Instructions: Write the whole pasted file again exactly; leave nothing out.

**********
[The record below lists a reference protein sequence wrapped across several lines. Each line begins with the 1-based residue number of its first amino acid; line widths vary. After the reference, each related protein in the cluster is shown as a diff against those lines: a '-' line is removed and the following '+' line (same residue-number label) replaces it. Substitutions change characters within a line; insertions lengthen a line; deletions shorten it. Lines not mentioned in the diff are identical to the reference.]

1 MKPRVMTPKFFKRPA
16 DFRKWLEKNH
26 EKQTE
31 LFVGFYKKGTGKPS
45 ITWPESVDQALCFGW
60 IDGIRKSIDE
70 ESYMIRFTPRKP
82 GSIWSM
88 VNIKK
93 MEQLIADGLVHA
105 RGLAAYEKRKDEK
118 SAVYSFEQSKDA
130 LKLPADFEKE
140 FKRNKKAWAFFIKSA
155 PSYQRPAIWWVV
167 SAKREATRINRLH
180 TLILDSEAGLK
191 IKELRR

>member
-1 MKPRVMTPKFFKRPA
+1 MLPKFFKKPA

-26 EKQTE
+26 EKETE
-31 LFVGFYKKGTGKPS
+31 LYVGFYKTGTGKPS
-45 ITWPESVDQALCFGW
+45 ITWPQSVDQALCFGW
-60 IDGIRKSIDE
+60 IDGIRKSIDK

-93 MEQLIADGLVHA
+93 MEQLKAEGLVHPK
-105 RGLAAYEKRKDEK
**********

[The record below lists a reference protein sequence wrapped across several lines. Each line begins with the 1-based residue number of its first amino acid; line widths vary. After the reference, each related protein in the cluster is shown as a diff against those lines: a '-' line is removed and the following '+' line (same residue-number label) replaces it. Substitutions change characters within a line; insertions lengthen a line; deletions shorten it. Lines not mentioned in the diff are identical to the reference.]

1 MKPRVMTPKFFKRPA
16 DFRKWLEKNH
26 EKQTE
31 LFVGFYKKGTGKPS
45 ITWPESVDQALCFGW
60 IDGIRKSIDE
70 ESYMIRFTPRKP
82 GSIWSM
88 VNIKK
93 MEQLIADGLVHA
105 RGLAAYEKRKDEK
118 SAVYSFEQSKDA
130 LKLPADFEKE
140 FKRNKKAWAFFIKSA
155 PSYQRPAIWWVV
167 SAKREATRINRLH
180 TLILDSEAGLK
191 IKELRR

>member
-1 MKPRVMTPKFFKRPA
+1 MLPKFFKKPA

-26 EKQTE
+26 EKETE
-31 LFVGFYKKGTGKPS
+31 LYVGFYKTGTGKPS
-45 ITWPESVDQALCFGW
+45 ITWPQSVDQALCFGW
-60 IDGIRKSIDE
+60 IDGIRKSIDK

-93 MEQLIADGLVHA
+93 MEQLKAEGLVHPK
-105 RGLAAYEKRKDEK